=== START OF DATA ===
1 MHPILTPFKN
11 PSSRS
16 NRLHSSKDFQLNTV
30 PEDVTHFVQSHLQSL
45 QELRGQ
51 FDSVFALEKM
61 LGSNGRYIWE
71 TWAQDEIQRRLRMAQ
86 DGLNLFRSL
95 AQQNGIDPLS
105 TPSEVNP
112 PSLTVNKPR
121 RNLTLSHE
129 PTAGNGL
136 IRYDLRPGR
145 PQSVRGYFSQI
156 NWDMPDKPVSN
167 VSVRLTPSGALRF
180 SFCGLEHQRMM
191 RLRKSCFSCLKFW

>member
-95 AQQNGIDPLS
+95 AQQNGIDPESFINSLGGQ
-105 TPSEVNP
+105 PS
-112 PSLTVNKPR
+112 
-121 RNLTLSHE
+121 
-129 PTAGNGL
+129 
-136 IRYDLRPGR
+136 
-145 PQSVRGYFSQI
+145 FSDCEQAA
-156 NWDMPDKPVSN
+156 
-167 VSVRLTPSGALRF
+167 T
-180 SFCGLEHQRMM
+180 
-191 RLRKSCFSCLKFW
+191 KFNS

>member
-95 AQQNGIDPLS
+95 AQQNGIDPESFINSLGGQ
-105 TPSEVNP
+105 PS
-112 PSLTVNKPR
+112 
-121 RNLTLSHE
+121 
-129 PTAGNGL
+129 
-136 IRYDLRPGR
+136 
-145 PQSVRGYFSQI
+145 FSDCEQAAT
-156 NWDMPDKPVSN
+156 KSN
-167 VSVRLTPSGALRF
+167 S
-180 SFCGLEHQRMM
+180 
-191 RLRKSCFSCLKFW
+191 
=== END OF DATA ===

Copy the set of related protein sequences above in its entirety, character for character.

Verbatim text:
1 MHPILTPFKN
11 PSSRS
16 NRLHSSKDFQLNTV
30 PEDVTHFVQSHLQSL
45 QELRGQ
51 FDSVFALEKM
61 LGSNGRYIWE
71 TWAQDEIQRRLRMAQ
86 DGLNLFRSL
95 AQQNGIDPLS
105 TPSEVNP
112 PSLTVNKPR
121 RNLTLSHE
129 PTAGNGL
136 IRYDLRPGR
145 PQSVRGYFSQI
156 NWDMPDKPVSN
167 VSVRLTPSGALRF
180 SFCGLEHQRMM
191 RLRKSCFSCLKFW

>member
-95 AQQNGIDPLS
+95 AQQNGIDPESFINSLGGQ
-105 TPSEVNP
+105 PS
-112 PSLTVNKPR
+112 
-121 RNLTLSHE
+121 
-129 PTAGNGL
+129 
-136 IRYDLRPGR
+136 
-145 PQSVRGYFSQI
+145 FSDCEQAA
-156 NWDMPDKPVSN
+156 
-167 VSVRLTPSGALRF
+167 T
-180 SFCGLEHQRMM
+180 
-191 RLRKSCFSCLKFW
+191 KFNS

>member
-95 AQQNGIDPLS
+95 AQQNGIDPESFINSLGGQ
-105 TPSEVNP
+105 PS
-112 PSLTVNKPR
+112 
-121 RNLTLSHE
+121 
-129 PTAGNGL
+129 
-136 IRYDLRPGR
+136 
-145 PQSVRGYFSQI
+145 FSDCEQAAT
-156 NWDMPDKPVSN
+156 KSN
-167 VSVRLTPSGALRF
+167 S
-180 SFCGLEHQRMM
+180 
-191 RLRKSCFSCLKFW
+191 